On August 4, 2003, U.S. troops reopened the Iraqi prison at Abu Ghraib. During Saddam Hussein’s rule, the prison acquired an infamous reputation as a place of torture and cruelty, but U.S.-led coalition forces had initially shut it down after the April 2003 capture of Baghdad. As the Iraqi insurgency intensified during the summer of 2003, the rise in American casualties increased pressure on intelligence services to gather better information from captured insurgents. In September, ground forces commander Lieutenant General Ricardo Sanchez authorized what The Washington Post called “high-pressure interrogation tactics,” including the use of dogs, sensory deprivation, and exposure to extreme temperatures.1 “The gloves are coming off regarding detainees,” wrote one officer in Sanchez’s headquarters. The reopening of the Abu Ghraib prison coincided with the coalition’s adoption of this “get tough” attitude.2
In October, a military police reserve unit from Maryland took responsibility for part of Abu Ghraib prison. Although prisoners had been treated poorly prior to the unit’s arrival, Staff Sergeant Ivan Frederick, who was in charge of the night shift, later admitted: “I took it to another level.” These guards routinely humiliated detainees by ordering them to stand naked in front of female soldiers, handcuffing them to other detainees in such positions that their genitals would make contact, and frightening detainees with growling dogs. Photographs of the abuse taken by military policeman Charles Graner have since become iconic images of torture.3
On January 12, 2004, after a well-meaning soldier tipped them off, the Army’s Criminal Investigations Division launched an inquiry into detainee abuse at the prison. Four months later, the news story broke. CBS’s 60 Minutes II broadcast some of the notorious photographs and Seymour Hersh, a Pulitzer Prize-winning journalist, published a series of articles in The New Yorker. The Army’s official investigation concluded that “sadistic, blatant and wanton criminal abuses were inflicted on several detainees.” Eleven soldiers were eventually punished. Several, Frederick and Graner among them, received prison sentences. Some commanders were censured, such as detainee operations chief Brigadier General Janis Karpinski, who was demoted to Colonel. But no senior officers and no senior civilian officials faced prosecution. Due to the public turmoil that the scandal caused, Defense Secretary Donald Rumsfeld twice offered to resign, but President Bush refused to accept his resignation.4
With the Presidential election only months away, the scandal caused a public relations crisis. The Bush Administration moved quickly to contain the damage. In May 2004, a Pew Research Center poll indicated that, for the first time, more Americans disapproved of the Bush Administration’s conduct (48%) than approved of it (44%).5 A May 11, 2004 CBS poll indicated that 65% of respondents believed that the torture had been limited to a handful of soldiers in isolated incidents. In a June 2004 ABC News/Washington Post poll, that number remained relatively consistent at 62%.6 Administration officials agreed, and stated that the abuses were confined to Abu Ghraib and were committed by several “bad apples” from a demoralized and incompetently led reserve unit. Rumsfeld acted as if he had been “blindsided” by the torture revelations despite having previously authorized techniques such as the removal of detainees’ clothing and use of dogs in December 2002.7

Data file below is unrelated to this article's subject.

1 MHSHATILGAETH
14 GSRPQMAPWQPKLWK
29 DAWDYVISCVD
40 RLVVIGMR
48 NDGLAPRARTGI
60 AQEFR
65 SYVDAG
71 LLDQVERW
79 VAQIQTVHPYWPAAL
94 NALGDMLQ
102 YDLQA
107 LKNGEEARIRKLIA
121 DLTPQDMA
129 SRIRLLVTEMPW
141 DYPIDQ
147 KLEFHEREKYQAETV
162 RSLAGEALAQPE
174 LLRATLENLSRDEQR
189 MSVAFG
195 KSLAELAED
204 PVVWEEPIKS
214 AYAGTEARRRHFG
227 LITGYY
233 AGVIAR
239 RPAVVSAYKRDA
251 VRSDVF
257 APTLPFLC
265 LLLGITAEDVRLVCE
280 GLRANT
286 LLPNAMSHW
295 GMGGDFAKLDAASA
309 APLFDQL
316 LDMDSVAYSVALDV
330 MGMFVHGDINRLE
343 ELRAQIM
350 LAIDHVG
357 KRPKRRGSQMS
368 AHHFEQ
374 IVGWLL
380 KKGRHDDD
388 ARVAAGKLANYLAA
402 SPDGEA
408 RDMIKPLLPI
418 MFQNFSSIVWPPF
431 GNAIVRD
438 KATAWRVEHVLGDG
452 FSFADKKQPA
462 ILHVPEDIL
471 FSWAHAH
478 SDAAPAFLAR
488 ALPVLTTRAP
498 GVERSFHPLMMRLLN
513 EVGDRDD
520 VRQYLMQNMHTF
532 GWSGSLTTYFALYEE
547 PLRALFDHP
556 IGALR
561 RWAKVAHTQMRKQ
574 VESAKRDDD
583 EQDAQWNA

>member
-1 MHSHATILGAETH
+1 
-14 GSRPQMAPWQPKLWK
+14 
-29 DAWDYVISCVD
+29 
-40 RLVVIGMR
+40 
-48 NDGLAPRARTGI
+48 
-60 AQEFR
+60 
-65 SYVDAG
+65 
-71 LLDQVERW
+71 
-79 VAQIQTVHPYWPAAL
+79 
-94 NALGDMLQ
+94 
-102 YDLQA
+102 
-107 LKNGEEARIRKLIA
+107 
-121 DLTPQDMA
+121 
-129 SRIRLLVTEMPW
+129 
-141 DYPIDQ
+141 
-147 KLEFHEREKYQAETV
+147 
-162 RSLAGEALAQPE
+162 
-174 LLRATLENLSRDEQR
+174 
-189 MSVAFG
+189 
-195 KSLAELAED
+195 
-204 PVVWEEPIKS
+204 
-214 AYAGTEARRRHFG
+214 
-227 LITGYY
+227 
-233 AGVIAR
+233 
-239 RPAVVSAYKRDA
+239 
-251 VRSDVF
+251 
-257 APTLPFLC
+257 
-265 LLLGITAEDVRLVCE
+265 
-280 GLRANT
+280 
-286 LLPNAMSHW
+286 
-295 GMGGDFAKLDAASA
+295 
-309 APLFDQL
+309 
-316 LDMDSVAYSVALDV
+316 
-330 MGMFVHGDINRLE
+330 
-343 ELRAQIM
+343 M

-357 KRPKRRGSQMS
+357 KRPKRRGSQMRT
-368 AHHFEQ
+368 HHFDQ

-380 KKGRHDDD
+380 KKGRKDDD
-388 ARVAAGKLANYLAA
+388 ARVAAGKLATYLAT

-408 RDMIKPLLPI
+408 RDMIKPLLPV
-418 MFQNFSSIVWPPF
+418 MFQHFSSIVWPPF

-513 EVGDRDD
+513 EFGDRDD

Republicans and Democrats generally responded to the scandal along party lines. In a televised interview, former Republican Senate majority leader Trent Lott deplored the “physical perversion” toward detainees, but supported harsh interrogation techniques that may “save some American troops’ lives.” “This is not Sunday school,” Lott continued, “this is interrogation; this is rough stuff.”8 Controversial conservative radio talk show host Rush Limbaugh called the scandal “a pure, media-generated story.” He declared that the soldiers’ actions were “no different than what happens at the Skull and Bones initiation.” The troops were simply “having a good time” and trying to “blow off steam.”9 For Limbaugh, Americans’ outrage toward the abuse scandal simply exemplified “the feminization of this country.” In contrast, the Democratic National Committee and Kerry campaign emailed their mailing lists asking Democrats to insist that Bush fire Donald Rumsfeld for failing to prevent the Abu Ghraib torture.10 On June 23, Democratic Senators Patrick Leahy and Dianne Feinstein tried to subpoena documents related to detainee abuse. The measure failed in a 50-46 vote that split along party lines.
The Administration reacted to the Abu Ghraib story by framing the scandal in ways that appealed to voters’ preexisting values and beliefs. In May 2004, President Bush called the scandal “disgraceful conduct by a few American troops who dishonored our country and disregarded our values.” He consistently reiterated this theme and insisted that the torture incidents would be transparently investigated and the perpetrators punished. Finally, he contrasted his Administration’s behavior with that of Saddam Hussein, whose “trained torturers were never brought to justice under his regime. There were no investigations about mistreatment of people.” Under his administration, things would be different: “There will be investigations. People will be brought to justice.” Many Americans appeared willing to accept the Administration’s explanations, and the domestic media furor had largely subsided by July 2004—several months before Election Day.11
4Ricks 296, 378-79. As quoted on 378. See also Phillip Carter, “The Road to Abu Ghraib: The Biggest Scandal of the Bush Administration Began at the Top.” Washington Monthly, November 2004, and Seymour Hersh, Chain of Command: The Road from 9/11 to Abu Ghraib. (New York, NY: HarperCollins, 2004).